Let’s take, for instance, a throwaway moment late in Season 2. Willow is discussing the pressure being put on her by Principal Snyder to raise the grade of one of the swim team members. (Willow is subbing in as a computer science teacher in the wake of Ms. Calendar’s death—why the district couldn’t hire an actual substitute teacher is a conversation for another day.) “I’m interested in why, when this school is on the brink of winning its first state championship in 15 years, you slap a crucial member of that team with a failing mark that would force his removal. Is that how you show your school spirit?” Snyder asks her.
Later, Willow is discussing this not-so-veiled threat to her friends. “That is wrong, a big, fat, spanking wrong,” Xander tells her. “It’s a slap in the face to every one of us who studied hard and worked long hours to earn our D’s.” And then Cordelia, never the Rhodes scholar, interjects. “Xander, I know you take pride in being the voice of the common wuss, but the truth is, certain people are entitled to special privileges. They’re called winners. That’s the way the world works.” Xander pushes back. “And what about the nutty ‘all men are created equal’ thing?” he asks. “Propaganda spouted by the ugly and less deserving,” she counters. “I think that was Lincoln,” Xander says, attempting to get the last word. “Disgusting mole and stupid hat,” she responds. Willow well-actuallys the situation by letting them know it was, in fact, Thomas Jefferson. “Kept slaves, remember?” Cordelia adds, this time successfully getting the last word.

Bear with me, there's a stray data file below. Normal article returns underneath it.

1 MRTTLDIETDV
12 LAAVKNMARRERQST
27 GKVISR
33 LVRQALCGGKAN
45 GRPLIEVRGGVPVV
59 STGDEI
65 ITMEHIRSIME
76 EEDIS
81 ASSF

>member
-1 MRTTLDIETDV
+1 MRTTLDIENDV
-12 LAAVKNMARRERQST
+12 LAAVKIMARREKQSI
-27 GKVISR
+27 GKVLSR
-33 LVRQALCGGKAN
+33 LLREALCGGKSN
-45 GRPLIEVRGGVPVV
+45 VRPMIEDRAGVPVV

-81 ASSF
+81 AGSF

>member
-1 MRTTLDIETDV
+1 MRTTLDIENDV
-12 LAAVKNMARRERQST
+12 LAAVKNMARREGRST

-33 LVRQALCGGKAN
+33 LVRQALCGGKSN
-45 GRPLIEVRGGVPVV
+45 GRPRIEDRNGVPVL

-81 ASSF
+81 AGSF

“Here Cordelia connects the episode’s narrative (Season 2, Episode 19, “Go Fish”) to larger systems of institutionally condoned oppression, linking the racist selectiveness of the founding fathers to the ‘special’ treatment received by the swim team at Sunnydale High,” write Iatropoulos and Woodall. It’s an apt comparison, but one that’s immediately steamrolled by more “pressing” matters—that is, how this affects Xander. “You know what really grates my cheese? That Buffy’s not here to share my moral outrage about swim team perks.”
Ethnicity is mentioned much later in the series, in the waning stages of Season 5. After a fight with Tara, Willow abruptly announces that she’s taking off and will not attend the college’s multicultural fair as planned. “I don’t feel real multicultural right now,” she says in a huff, showing in very direct terms that multiculturalism is something she can opt out of. What she’s not directly addressing in this statement is her white privilege and her ability to choose whether to be conscious of her racial identity.